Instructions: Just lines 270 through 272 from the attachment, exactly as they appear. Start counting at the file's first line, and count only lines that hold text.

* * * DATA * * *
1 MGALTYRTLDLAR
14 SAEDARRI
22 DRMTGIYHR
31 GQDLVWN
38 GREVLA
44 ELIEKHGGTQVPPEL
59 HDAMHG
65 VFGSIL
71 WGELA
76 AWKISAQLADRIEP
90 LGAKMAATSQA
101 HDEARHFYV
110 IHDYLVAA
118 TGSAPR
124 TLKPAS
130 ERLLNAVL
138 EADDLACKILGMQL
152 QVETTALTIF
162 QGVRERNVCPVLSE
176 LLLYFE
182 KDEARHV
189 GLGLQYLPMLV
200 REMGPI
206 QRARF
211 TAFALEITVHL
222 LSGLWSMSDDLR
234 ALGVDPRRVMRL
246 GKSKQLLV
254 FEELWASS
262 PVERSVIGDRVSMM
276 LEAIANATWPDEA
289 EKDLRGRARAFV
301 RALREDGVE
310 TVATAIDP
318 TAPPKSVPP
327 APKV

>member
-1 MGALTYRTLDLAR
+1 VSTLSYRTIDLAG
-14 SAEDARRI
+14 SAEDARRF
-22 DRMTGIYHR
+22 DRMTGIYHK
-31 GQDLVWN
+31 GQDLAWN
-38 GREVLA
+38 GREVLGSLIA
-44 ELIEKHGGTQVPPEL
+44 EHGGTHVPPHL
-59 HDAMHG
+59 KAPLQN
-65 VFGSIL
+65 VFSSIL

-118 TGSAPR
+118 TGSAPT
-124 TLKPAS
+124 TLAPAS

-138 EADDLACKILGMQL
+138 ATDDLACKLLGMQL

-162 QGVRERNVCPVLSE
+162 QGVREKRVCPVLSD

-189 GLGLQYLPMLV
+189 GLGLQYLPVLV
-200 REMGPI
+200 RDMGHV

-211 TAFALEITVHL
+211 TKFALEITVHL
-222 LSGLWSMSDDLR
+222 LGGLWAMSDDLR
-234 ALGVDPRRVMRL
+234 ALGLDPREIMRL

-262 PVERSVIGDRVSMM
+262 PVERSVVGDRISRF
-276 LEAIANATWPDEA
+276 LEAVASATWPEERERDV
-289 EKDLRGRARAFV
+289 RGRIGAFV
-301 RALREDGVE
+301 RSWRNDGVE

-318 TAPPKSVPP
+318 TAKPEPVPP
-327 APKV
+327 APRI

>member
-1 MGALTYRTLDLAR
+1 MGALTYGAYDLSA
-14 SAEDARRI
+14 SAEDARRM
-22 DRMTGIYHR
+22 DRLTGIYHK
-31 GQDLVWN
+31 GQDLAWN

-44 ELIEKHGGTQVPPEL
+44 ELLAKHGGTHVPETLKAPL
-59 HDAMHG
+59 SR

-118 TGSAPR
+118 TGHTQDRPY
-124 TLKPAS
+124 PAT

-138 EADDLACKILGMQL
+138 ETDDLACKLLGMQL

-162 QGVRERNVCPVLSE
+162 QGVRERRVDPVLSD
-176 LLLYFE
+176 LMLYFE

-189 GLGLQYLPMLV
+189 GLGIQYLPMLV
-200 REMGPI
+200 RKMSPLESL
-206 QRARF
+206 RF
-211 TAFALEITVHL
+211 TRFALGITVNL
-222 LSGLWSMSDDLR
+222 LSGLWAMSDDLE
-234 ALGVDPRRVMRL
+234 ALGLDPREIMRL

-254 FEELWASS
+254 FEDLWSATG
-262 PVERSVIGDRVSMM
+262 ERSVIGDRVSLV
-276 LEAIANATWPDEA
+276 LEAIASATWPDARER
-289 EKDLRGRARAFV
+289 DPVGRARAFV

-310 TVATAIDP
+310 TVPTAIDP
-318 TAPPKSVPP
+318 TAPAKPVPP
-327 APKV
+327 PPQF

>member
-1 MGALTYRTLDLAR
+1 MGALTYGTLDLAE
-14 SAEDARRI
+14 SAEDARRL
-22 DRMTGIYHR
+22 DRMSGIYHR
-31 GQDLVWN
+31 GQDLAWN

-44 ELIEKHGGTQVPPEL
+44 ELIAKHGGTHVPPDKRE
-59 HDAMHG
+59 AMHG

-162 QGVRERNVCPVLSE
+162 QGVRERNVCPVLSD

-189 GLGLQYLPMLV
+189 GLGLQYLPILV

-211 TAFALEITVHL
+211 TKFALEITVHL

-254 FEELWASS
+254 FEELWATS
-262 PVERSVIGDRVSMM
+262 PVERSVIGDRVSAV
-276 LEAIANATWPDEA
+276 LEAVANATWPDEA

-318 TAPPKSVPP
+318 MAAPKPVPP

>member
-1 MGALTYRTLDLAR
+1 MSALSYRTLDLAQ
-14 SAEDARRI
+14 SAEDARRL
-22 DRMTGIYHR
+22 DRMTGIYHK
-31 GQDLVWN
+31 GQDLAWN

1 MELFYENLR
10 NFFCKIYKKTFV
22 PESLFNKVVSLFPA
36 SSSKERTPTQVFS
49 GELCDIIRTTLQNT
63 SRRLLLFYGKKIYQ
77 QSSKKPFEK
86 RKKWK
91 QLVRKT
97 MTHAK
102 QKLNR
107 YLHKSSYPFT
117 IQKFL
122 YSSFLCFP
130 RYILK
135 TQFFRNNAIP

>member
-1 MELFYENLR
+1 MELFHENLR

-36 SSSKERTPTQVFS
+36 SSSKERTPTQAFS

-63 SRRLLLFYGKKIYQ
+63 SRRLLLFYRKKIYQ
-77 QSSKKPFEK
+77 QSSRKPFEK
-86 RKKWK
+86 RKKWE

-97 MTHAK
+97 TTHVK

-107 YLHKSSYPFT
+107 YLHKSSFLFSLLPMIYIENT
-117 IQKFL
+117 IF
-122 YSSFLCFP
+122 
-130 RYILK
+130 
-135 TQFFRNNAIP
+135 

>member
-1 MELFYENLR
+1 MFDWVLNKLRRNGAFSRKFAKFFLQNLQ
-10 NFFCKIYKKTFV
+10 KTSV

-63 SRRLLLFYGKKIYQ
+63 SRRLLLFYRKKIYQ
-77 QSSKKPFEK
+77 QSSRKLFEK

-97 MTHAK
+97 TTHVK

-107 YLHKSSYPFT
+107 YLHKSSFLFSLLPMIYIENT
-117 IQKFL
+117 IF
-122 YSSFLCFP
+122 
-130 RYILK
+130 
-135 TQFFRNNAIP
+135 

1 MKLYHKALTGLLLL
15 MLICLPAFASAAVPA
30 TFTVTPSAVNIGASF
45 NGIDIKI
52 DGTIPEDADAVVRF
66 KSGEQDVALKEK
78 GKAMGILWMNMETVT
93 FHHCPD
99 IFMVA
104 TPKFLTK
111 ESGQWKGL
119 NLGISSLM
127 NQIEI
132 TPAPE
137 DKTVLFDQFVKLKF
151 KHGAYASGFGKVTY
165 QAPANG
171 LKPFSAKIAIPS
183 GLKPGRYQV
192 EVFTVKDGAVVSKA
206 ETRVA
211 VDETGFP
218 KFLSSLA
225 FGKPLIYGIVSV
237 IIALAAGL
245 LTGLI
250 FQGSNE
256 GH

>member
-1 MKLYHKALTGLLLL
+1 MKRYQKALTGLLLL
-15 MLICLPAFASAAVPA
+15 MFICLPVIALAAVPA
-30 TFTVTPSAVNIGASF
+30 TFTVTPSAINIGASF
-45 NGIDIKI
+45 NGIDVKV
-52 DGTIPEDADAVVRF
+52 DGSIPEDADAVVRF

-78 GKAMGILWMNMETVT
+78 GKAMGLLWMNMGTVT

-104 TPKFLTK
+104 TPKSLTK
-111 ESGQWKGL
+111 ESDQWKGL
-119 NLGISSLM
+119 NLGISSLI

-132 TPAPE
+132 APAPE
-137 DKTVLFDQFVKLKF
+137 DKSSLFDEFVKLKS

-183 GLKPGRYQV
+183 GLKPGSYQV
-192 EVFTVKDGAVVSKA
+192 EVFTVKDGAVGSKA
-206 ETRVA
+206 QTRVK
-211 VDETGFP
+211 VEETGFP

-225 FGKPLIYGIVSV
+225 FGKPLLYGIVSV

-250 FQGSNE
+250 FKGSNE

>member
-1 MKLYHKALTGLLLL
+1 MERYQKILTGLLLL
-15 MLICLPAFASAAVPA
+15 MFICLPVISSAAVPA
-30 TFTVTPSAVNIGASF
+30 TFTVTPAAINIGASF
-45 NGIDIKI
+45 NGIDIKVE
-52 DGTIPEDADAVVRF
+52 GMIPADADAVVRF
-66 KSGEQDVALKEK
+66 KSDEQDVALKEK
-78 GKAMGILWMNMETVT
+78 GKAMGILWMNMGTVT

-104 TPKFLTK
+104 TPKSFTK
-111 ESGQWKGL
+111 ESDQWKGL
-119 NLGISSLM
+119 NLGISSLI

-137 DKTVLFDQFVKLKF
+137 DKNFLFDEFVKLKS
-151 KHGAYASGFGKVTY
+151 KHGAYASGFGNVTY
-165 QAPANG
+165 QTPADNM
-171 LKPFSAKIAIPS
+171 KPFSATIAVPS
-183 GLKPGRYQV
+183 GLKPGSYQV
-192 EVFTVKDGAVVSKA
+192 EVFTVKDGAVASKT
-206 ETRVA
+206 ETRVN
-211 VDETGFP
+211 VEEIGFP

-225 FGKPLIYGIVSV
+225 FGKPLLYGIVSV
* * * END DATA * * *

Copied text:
-104 TPKFLTK
+104 TPKSLTK
-111 ESGQWKGL